The rapid advance of technology has meant that businesses are placing greater emphasis and value on software and associated methods of doing business than they were a decade ago. US businesses were quick to recognise the value of patents as a form of protection for innovation but European businesses have been slower to do so.

A patent prevents others from exploiting the invention covered in the patent without the patent owner's permission for 20 years, subject to renewal.

The existence of a patent may:

  • Deter rivals from infringing the patent.
  • Cause rivals to seek to find an alternative non-infringing process or product (known as "engineering round" the patent).
  • Prompt rivals to approach the patentee for a licence.

Despite a general exclusion of computer software from the European Patent Convention (EPC) and the Patents Act 1977, there has been an increasing degree of interest in protecting computer software by means of the patent system.

Traditionally, the form of protection for software is provided by copyright. Patents could, however, provide protection that is much wider in scope than that afforded by copyright. Patents could, for example, extend to the principles employed in the software, whereas copyright protection is generally limited to the form and content of software

If your company has invented software or a method of doing business, you may want to try to protect the invention by patenting it, giving your company a limited monopoly over its use.

Copyright v patent

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Compared with the European Patent Office (EPO) and the US, the UK Intellectual Property Office (IPO) generally takes a more restrictive approach to software and business method patents.

EPO and US approaches

Businesses need to be aware of the different approaches taken by the EPO and in the US to be able to assess their positions under the different regimes. It may be possible to obtain a patent in the US and/or the EPO, in circumstances where the UK IPO would reject the application.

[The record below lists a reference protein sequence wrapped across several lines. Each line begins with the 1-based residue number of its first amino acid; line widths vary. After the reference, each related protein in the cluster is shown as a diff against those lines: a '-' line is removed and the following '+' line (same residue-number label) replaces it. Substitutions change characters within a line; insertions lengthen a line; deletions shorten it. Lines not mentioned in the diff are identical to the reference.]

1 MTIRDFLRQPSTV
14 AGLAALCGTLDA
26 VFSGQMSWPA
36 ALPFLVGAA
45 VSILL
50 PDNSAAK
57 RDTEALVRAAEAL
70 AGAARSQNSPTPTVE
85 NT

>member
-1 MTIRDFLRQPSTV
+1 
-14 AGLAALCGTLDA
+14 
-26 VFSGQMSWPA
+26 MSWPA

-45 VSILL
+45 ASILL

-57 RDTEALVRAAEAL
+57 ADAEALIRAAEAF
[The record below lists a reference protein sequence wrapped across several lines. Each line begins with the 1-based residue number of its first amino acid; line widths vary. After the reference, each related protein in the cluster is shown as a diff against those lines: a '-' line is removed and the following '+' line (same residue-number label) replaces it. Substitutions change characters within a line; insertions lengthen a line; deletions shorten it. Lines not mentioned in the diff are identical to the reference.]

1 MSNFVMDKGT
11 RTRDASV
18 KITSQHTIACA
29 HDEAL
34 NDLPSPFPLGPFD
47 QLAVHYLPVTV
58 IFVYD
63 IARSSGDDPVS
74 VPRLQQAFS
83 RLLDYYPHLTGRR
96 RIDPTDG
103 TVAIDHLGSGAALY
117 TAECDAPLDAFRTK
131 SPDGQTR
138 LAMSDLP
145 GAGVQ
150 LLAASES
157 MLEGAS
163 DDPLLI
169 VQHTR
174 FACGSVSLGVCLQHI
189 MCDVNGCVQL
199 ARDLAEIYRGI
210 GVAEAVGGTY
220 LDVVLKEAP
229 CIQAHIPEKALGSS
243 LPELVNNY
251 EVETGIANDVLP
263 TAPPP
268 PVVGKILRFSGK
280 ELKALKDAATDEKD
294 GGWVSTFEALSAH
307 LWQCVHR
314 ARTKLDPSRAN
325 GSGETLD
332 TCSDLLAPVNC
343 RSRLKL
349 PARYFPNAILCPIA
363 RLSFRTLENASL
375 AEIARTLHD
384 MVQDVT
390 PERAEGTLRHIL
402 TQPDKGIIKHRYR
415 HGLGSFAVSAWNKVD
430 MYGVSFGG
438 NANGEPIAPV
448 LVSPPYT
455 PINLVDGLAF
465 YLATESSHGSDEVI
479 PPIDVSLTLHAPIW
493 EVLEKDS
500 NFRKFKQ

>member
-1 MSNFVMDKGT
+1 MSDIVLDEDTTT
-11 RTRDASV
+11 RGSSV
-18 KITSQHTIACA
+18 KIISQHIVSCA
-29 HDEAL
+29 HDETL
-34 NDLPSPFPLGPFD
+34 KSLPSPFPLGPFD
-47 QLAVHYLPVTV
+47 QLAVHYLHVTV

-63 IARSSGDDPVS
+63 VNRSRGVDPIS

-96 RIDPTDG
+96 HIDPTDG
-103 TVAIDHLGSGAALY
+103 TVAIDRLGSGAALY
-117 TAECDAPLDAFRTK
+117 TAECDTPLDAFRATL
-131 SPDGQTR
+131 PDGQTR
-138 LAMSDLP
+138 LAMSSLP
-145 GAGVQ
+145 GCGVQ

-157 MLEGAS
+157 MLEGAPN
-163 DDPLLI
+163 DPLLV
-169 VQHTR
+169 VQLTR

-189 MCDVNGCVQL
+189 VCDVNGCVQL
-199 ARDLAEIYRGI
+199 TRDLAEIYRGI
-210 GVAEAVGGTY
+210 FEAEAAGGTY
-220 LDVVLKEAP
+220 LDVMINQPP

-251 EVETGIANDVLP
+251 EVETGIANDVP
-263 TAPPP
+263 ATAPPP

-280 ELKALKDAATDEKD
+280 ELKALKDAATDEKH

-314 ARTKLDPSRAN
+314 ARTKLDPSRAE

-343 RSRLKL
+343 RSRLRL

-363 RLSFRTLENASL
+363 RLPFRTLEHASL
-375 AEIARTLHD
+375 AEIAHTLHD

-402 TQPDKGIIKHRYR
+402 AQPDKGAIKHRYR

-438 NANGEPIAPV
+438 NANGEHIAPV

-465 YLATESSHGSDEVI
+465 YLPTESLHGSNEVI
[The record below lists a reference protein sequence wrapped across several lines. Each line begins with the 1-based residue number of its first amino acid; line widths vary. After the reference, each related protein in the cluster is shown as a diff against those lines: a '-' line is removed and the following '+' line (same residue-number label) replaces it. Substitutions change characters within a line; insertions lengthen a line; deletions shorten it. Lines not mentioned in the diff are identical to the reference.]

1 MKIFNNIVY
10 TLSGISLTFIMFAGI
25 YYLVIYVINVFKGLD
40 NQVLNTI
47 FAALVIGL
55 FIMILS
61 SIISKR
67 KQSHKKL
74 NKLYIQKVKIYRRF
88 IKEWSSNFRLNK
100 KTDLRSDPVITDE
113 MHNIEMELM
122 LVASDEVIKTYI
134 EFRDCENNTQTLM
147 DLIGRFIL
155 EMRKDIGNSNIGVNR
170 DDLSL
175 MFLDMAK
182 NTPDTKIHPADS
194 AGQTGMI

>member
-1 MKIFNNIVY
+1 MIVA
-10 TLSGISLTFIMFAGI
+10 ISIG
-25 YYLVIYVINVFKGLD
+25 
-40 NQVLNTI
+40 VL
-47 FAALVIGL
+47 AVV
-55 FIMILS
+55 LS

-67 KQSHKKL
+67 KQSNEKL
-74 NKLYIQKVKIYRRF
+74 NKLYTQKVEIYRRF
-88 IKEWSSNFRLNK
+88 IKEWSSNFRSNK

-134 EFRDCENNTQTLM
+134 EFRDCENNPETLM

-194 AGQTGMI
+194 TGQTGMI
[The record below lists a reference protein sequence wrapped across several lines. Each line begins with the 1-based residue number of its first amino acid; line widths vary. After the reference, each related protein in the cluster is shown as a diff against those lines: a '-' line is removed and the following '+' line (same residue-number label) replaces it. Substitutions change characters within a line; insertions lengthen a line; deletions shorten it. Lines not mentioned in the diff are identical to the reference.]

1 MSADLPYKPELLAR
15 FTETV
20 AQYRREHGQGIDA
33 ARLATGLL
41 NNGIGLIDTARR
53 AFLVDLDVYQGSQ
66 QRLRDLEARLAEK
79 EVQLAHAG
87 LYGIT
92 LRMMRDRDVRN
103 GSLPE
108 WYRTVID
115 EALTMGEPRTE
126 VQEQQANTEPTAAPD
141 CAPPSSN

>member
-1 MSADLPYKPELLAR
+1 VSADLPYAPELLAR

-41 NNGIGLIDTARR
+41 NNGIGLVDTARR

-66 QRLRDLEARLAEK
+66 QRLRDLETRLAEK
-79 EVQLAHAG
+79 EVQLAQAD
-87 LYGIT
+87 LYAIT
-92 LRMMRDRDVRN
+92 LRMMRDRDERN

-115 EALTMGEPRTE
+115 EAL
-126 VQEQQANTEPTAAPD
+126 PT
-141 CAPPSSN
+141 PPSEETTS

The US has a much less restrictive approach to software and business method patents. The test of whether a computer program is capable of being patented there is whether it provides a "useful, concrete and tangible result".

Current developments

Patents can be highly valuable, profit-generating assets in the right hands. Never has the commercial value of patents been so well understood in the business community as in recent years. They may be used as a shield or sword. In fact, since April, Apple and Samsung have been locked in patent disputes in nine countries, with Apple arguing Samsung has infringed its touch-screen technology, and Samsung arguing Apple has infringed its 3G transmission patent. Initially an EU wide injunction against Samsung was imposed by a Court in Dusseldorf, then partially lifted after questions were raised about the jurisdiction of the Dussledorf court over a Korean company.

Recently, an Australian court has temporarily banned the sale of Samsung Electronics' tablet computer in Australia and Samsung has said it would try to stop the sale of Apple's iPhone 4S in France and Italy. Both companies also have actions pending in the United States. This case will shed light on issues of patent enforceability across different jurisdictions.